Adolf Hitler reviewing SA members in 1935. He is accompanied by the Blutfahne and its bearer SS-Sturmbannführer Jakob Grimminger.
Adolf Hitler reviewing SA members in 1935. He is accompanied by the Blutfahne and its bearer SS-Sturmbannführer Jakob Grimminger.

The Blutfahne (pronounced [ˈbluːtfaːnə]), or Blood Flag, is or was a Nazi Party swastika flag that was carried during the attempted coup d’etat Beer Hall Putsch in Munich, Germany on 9 November 1923, during which it became soaked in the blood of one of the SA men who died. It subsequently became one of the most revered objects of the NSDAP. It was used in ceremonies in which new flags for party organizations were consecrated by the Blood Flag when touched by it.

Beer Hall Putsch

Main article: Beer Hall Putsch

The flag was that of the 5th SA Sturm, which was carried in the march towards the Feldherrnhalle. When the Munich police fired on the National Socialists (Nazis), the flagbearer Heinrich Trambauer was hit and dropped the flag. Andreas Bauriedl, an SA man marching alongside the flag, was killed and fell onto it, staining the flag with his blood.[1]

There were two stories about what happened to the flag in the aftermath of the Putsch: one was that the wounded flagbearer Heinrich Trambauer took the flag to a friend where he removed it from its staff before leaving with it hidden inside his jacket and later giving it to a Karl Eggers for safekeeping. The other story was that the flag was confiscated by the Munich authorities and was later returned to the Nazis via Eggers. In the mid-1930s, after a myth emerged that Bauriedl had been carrying the flag, an investigation by Nazi archivists concluded that Trambauer was the standard-bearer and that the flag had been concealed by an SA man, not taken by the police, though they had confiscated other flags which they later returned.[2] Regardless of which story was the correct one, after Adolf Hitler was released from Landsberg prison (having served nine months of a five-year prison sentence for his part in the putsch), Eggers gave the flag to him.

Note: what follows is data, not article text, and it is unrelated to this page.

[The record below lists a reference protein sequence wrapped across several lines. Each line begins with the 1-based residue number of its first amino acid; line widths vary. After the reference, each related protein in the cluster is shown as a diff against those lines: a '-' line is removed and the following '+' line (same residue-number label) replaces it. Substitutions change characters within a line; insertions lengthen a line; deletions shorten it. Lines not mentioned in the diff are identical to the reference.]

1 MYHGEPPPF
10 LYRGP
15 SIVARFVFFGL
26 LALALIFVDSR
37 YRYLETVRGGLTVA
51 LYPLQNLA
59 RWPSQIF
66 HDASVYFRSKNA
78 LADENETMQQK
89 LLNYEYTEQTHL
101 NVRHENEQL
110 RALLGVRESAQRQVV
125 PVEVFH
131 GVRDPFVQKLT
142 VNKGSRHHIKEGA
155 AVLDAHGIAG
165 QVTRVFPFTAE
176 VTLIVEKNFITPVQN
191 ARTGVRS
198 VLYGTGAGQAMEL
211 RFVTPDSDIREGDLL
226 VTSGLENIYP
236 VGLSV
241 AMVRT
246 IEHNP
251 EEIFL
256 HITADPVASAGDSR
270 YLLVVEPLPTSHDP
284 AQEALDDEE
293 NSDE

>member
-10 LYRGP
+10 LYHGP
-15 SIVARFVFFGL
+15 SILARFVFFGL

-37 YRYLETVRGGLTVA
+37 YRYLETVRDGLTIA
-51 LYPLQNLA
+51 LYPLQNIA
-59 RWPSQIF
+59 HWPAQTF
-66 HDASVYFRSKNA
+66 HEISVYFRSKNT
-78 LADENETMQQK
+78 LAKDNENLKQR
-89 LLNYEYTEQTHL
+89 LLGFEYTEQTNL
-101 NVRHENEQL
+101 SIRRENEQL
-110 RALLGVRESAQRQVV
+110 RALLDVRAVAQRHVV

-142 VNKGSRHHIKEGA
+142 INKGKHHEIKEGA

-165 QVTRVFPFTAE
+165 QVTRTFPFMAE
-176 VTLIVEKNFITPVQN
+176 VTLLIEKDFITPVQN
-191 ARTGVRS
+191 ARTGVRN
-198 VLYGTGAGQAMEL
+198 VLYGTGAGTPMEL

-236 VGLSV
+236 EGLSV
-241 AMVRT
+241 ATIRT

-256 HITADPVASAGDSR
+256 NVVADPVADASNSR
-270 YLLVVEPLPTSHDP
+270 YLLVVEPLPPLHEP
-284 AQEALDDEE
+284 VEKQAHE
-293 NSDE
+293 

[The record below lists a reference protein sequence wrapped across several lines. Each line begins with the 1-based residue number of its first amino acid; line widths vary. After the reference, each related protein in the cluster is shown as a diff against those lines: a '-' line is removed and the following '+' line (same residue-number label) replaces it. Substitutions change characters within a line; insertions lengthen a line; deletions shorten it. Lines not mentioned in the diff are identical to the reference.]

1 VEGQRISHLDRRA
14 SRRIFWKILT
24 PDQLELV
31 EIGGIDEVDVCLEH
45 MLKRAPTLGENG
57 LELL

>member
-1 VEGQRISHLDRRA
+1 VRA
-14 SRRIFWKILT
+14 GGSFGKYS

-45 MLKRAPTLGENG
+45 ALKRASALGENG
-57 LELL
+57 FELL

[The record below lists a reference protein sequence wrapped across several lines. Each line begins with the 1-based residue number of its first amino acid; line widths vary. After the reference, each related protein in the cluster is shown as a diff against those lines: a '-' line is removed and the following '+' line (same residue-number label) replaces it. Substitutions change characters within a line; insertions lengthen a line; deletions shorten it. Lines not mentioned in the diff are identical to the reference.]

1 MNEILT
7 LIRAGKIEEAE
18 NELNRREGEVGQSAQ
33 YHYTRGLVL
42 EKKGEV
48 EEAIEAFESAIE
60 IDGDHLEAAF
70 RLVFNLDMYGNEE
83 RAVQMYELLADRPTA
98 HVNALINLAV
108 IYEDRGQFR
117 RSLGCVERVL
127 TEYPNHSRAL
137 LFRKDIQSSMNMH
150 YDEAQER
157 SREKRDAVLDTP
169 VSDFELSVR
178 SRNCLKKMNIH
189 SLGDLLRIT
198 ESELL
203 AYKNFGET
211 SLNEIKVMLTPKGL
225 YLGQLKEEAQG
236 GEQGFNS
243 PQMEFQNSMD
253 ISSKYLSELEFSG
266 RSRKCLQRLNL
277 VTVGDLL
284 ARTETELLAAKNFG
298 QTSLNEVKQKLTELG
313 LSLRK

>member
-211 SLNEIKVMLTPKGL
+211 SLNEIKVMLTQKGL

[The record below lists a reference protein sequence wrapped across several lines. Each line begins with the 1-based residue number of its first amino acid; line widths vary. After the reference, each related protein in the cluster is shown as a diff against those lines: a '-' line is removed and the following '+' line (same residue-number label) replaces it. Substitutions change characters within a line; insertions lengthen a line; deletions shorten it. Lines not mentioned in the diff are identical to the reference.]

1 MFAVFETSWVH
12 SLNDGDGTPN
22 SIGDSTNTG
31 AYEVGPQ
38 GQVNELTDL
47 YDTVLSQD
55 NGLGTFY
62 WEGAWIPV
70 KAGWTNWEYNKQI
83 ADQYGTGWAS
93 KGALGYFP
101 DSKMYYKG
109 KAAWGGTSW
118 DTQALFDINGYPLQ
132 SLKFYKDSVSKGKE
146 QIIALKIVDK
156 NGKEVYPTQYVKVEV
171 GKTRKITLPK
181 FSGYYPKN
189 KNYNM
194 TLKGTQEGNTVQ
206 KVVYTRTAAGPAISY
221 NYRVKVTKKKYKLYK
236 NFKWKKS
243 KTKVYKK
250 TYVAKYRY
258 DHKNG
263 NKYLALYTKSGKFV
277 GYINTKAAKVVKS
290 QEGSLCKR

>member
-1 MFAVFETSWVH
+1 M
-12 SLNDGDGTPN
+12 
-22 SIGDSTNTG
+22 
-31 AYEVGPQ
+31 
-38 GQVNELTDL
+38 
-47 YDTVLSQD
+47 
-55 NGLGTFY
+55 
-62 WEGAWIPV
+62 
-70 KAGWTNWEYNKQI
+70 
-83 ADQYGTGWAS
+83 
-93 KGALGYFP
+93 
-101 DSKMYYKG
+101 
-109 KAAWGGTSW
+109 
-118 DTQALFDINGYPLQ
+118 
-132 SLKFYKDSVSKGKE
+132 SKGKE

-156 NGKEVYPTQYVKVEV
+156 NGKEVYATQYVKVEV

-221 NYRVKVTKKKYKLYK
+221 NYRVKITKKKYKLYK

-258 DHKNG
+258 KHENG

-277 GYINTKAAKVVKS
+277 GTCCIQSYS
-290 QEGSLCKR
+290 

Sacred Nazi symbol

Wochenspruch der NSDAP 24 May 1943 quotes Albert Leo Schlageter: "The banner must stand, even if the man falls."
Wochenspruch der NSDAP 24 May 1943 quotes Albert Leo Schlageter: "The banner must stand, even if the man falls."

After Hitler received the flag, he had it fitted to a new staff and finial; just below the finial was a silver dedication sleeve which bore the names of the 16 dead participants of the putsch.[3] Bauriedl was one of the 16 honorees. In addition, the flag was no longer attached to the staff by its original sewn-in sleeve, but by a red-white-black intertwined cord which ran through the sleeve instead. [4] In 1926, at the second Nazi Party congress at Weimar, Hitler ceremonially bestowed the flag on Joseph Berchtold, then head of the SS.[1] The flag was thereafter treated as a sacred object by the Nazi Party and carried by SS-Sturmbannführer Jakob Grimminger at various Nazi Party ceremonies. One of the most visible uses of the flag was when Hitler, at the Party's annual Nuremberg rallies, touched other Nazi banners with the Blutfahne, thereby "sanctifying" them.[5] This was done in a special ceremony called the "flag consecration" (Fahnenweihe).[1]

When not in use, the Blutfahne was kept at the headquarters of the Nazi Party in Munich (the Brown House) with an SS guard of honour. The flag had a small tear in it, believed to have been caused during the Putsch, that went unrepaired for a number of years.


The Blutfahne was last seen in public at the Volkssturm induction ceremony on 18 October 1944[citation needed] (not, as frequently reported,[6] at Gauleiter Adolf Wagner's funeral six months previously). This ceremony was conducted by Heinrich Himmler and attended by Wilhelm Keitel, Heinz Guderian, Hans Lammers, Martin Bormann, Karl Fiehler, Wilhelm Schepmann and Erwin Kraus.[citation needed]

After this last public display, the Blutfahne vanished. Its current whereabouts are unknown, but it is generally assumed to have been destroyed amidst the Allied bombing of Munich in 1945.[7] Historian Mark Felton has stated he believes the Blutfahne was most likely taken as a souvenir by U.S. forces, and thus may still exist somewhere in the United States today.[8]

See also


  1. ^ a b c Hilmar Hoffmann, The Triumph of Propaganda: Film and National Socialism, 1933-1945, Volume 1, pp. 20–22.
  2. ^ Jay W. Baird, To Die for Germany: Heroes in the Nazi Pantheon, Indiana University Press, 1992, p. 259.
  3. ^ Trueman, Chris. "The Beer Hall Putsch of 1923". Retrieved 1 December 2014.
  4. ^ Brian L Davis, Flags of the Third Reich, Osprey Publishing, 2000, p. 100.
  5. ^ Jean-Denis G.G. Lepage, An Illustrated Dictionary of the Third Reich, McFarland, 24 Dec 2013, p. 22.
  6. ^ Davis p.100
  7. ^ Brian L. Davis, Flags of the Third Reich (3): Party & Police Units, Osprey Publishing, 2012, p. 4.
  8. ^ Felton, Mark (23 March 2019). "Hitler's Blutfahne - The Mystery of the Blood Flag". YouTube. Archived from the original on 2021-12-12. Retrieved 15 April 2021.

Further reading